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Monday, November 19, 2018

Football

Offensive inefficiency plagues Cougars


offense

Kyle Postma came into the game to replace quarterback Kyle Allen, who struggled with two interceptions on the day. The offense moved the ball better with Postma under center and came within three points of the Red Raiders. | Thomas Dwyer/The Cougar

The Cougar’s early-season momentum came to a screeching halt Saturday when the Cougars fell to the Texas Tech Red Raiders due to offensive inconsistency that has appeared in each of the team’s first three games.

Although still 2-1 on the year, Houston has failed to score more than three points in seven of its first 12 quarters this season — including five periods in which the Cougars posted zero. Add seven turnovers and rushing attacking that features just 3.6 yards per carry, and you have a recipe for stagnant offensive play that frustrates fans, players and coaches alike.

“We didn’t get into an offensive rhythm,” senior wide receiver Steven Dunbar said following the team’s 27-24 loss to Texas Tech on Saturday. “Some of the turnovers hurt us in that area. It’s hard when we can’t get in a rhythm of moving the ball (forward).”

Junior quarterback Kyle Allen entered the game just one week removed from completing 31-of-33 passes against Rice and setting a new team record for single-game completion at 94 percent. Coupled with a 25 for 32 showing in the team’s first game at Arizona, the previously efficient Allen struggled against the Red Raiders.

After throwing a pair of interceptions and losing a costly fumble Saturday, first-year head coach Major Applewhite had seen enough of his newly named starting QB. With just over seven minutes to play in the game and scoring opportunities running scarce, Applewhite turned to backup signal-caller Kyle Postma in search of a spark.

“We always go through personnel after a series,” Applewhite said. “It was apparent in the game that (Texas Tech) was going to drop into coverage. They were giving you quarterback-runs in terms of scrambles. He was going to give us the best opportunity at that point when the complexion of the game changed.”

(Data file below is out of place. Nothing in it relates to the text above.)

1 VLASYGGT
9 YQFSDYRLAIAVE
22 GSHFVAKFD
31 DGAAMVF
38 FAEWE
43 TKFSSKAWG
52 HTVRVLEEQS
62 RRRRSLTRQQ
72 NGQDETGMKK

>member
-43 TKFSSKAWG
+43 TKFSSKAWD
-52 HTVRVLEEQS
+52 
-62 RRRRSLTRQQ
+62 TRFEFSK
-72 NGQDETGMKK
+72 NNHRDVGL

Slow starts in every half are playing a major role in the Cougars’ lack of offensive production.

In its first game against Arizona, the Cougars’ offense produced only two points across six second-half possessions.

A week later against Rice, the unit was shut out in the second half with four drives ending in punts and two in interceptions.

Houston began the first half Saturday with four consecutive failed drives, including an opening-possession interception that turned into an early 3-0 deficit for the home team. The start of the second half went no better for Houston, which again surrendered a first-drive interception followed by four consecutive punts before switching QB’s.

The team has yet to score on an opening drive of any half this season — something they’ve become accustomed to in recent years.

With conference play set to begin this Saturday against the Temple Owls, the Cougars must find ways to score in the first and third quarters.

“This one stings, but we need to move on,” Applewhite said. “We’ve got eight more games left to play in this season. We did do some very good things in this game. The tackling and explosive plays were the most disappointing thing. There were plenty of opportunities for us to win this game on offense.”

A nonconference win against an in-state opponent would have been a treat for all involved, but the Cougars need to refocus their offense before kicking off American Athletic Conference play this weekend.

Saturday’s matchup against Temple will provide the perfect opportunity to return to form. The Owls are surrendering 31.5 points per game, which places them No. 95 among 130 FBS teams.

First, the Cougars must correct what went wrong in the loss.

“That’s the next task at hand, but we should learn from this game first,” Dunbar said. “I’m excited to see how we work this coming week and prepare for the game, but we have to learn from this one.”

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